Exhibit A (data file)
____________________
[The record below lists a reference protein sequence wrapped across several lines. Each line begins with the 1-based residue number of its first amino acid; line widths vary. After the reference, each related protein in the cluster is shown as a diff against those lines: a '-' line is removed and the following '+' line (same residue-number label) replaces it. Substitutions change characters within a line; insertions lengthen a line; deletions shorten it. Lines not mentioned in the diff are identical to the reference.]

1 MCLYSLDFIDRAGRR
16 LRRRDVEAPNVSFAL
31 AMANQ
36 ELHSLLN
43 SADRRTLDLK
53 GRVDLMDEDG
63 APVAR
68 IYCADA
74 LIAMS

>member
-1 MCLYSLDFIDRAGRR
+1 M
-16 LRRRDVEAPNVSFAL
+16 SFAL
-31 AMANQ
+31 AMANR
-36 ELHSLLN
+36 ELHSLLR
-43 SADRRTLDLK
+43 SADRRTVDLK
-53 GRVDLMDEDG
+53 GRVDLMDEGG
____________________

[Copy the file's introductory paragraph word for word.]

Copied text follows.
[The record below lists a reference protein sequence wrapped across several lines. Each line begins with the 1-based residue number of its first amino acid; line widths vary. After the reference, each related protein in the cluster is shown as a diff against those lines: a '-' line is removed and the following '+' line (same residue-number label) replaces it. Substitutions change characters within a line; insertions lengthen a line; deletions shorten it. Lines not mentioned in the diff are identical to the reference.]